Contesting a Last Will in New York is a complex and difficult endeavor. The problem initially encountered, of course, is that the decedent is not available to explain exactly what occurred in connection with the preparation and execution of a Will. As a result, the facts and evidence need to be obtained and gleaned from outside sources such as witnesses and various documents and records. In most cases, the process is cumbersome and very time consuming. New York estate lawyers assist clients with the relevant Surrogate’s Court procedures and statutes contained in the Estates, Powers and Trusts Law. The New York Probate Lawyer Blog contains many articles about Will contests.
When a Will is drafted by an attorney and an attorney supervises the signing ceremony, there are certain presumptions of due execution which greatly advance the probate of the document. A recent decision by Ulster County Surrogate Sara McGinty on January 6, 2021, in a case entitled Estate of Linich, shows that a contestant has a heavy burden to invalidate a Will.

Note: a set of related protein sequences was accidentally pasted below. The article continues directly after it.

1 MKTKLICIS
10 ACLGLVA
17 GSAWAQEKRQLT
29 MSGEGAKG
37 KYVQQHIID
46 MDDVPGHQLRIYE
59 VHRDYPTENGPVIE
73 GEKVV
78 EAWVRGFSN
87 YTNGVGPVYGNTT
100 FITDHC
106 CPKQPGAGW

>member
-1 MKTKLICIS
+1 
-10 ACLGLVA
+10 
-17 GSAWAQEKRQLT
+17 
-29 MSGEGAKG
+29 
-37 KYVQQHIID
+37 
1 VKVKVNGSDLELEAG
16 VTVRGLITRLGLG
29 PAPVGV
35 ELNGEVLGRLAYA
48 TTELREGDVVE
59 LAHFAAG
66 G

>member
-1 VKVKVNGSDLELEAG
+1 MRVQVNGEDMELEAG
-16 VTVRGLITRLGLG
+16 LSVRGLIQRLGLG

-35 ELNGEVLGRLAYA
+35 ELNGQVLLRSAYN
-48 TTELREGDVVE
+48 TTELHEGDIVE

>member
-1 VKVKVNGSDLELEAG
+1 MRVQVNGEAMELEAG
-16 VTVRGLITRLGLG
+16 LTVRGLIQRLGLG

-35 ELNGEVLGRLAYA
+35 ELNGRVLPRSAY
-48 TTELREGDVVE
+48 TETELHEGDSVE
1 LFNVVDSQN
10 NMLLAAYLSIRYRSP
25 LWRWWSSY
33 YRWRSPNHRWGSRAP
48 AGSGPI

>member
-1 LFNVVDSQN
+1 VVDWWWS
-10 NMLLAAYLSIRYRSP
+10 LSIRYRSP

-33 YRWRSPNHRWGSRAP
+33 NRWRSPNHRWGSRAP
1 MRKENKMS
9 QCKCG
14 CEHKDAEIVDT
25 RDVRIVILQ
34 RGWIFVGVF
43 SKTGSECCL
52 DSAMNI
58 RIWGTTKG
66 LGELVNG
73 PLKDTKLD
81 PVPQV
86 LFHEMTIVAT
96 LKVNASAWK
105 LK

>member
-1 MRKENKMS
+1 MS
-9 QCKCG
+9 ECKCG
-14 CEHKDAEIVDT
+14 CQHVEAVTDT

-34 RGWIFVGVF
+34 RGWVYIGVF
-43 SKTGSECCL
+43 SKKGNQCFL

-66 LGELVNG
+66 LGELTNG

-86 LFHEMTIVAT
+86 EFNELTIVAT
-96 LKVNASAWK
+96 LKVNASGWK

In Linich, the decedent changed his Will to benefit his business agent and friend. A prior Will had benefited the decedent’s niece who filed objections to the probate of the later Will. The typical objections to probate are lack of due execution, lack of testamentary capacity and undue influence. Fraud, duress and forgery sometimes are also asserted.